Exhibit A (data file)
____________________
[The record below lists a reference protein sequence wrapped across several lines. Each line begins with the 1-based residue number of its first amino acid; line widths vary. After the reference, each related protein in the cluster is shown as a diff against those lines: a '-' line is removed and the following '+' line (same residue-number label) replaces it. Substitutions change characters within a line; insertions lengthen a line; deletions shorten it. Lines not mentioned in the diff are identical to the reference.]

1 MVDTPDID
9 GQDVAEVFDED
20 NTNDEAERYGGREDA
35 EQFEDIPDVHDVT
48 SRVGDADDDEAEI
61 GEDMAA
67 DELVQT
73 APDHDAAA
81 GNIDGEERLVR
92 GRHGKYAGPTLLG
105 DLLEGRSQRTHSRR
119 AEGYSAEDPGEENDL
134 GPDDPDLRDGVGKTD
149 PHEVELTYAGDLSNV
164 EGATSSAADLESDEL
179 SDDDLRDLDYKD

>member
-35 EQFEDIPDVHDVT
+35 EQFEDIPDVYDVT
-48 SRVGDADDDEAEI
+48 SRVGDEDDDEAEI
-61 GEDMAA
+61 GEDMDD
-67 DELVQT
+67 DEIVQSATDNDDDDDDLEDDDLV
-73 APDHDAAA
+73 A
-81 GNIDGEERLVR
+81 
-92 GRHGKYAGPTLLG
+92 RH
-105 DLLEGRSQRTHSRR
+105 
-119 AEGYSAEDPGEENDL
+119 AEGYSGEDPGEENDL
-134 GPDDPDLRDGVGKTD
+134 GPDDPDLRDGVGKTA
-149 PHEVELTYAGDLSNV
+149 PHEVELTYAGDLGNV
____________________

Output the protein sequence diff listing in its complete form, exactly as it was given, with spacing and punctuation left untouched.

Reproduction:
[The record below lists a reference protein sequence wrapped across several lines. Each line begins with the 1-based residue number of its first amino acid; line widths vary. After the reference, each related protein in the cluster is shown as a diff against those lines: a '-' line is removed and the following '+' line (same residue-number label) replaces it. Substitutions change characters within a line; insertions lengthen a line; deletions shorten it. Lines not mentioned in the diff are identical to the reference.]

1 MVDTPDID
9 GQDVAEVFDED
20 NTNDEAERYGGREDA
35 EQFEDIPDVHDVT
48 SRVGDADDDEAEI
61 GEDMAA
67 DELVQT
73 APDHDAAA
81 GNIDGEERLVR
92 GRHGKYAGPTLLG
105 DLLEGRSQRTHSRR
119 AEGYSAEDPGEENDL
134 GPDDPDLRDGVGKTD
149 PHEVELTYAGDLSNV
164 EGATSSAADLESDEL
179 SDDDLRDLDYKD

>member
-35 EQFEDIPDVHDVT
+35 EQFEDIPDVYDVT
-48 SRVGDADDDEAEI
+48 SRVGDEDDDEAEI
-61 GEDMAA
+61 GEDMDD
-67 DELVQT
+67 DEIVQSATDNDDDDDDLEDDDLV
-73 APDHDAAA
+73 A
-81 GNIDGEERLVR
+81 
-92 GRHGKYAGPTLLG
+92 RH
-105 DLLEGRSQRTHSRR
+105 
-119 AEGYSAEDPGEENDL
+119 AEGYSGEDPGEENDL
-134 GPDDPDLRDGVGKTD
+134 GPDDPDLRDGVGKTA
-149 PHEVELTYAGDLSNV
+149 PHEVELTYAGDLGNV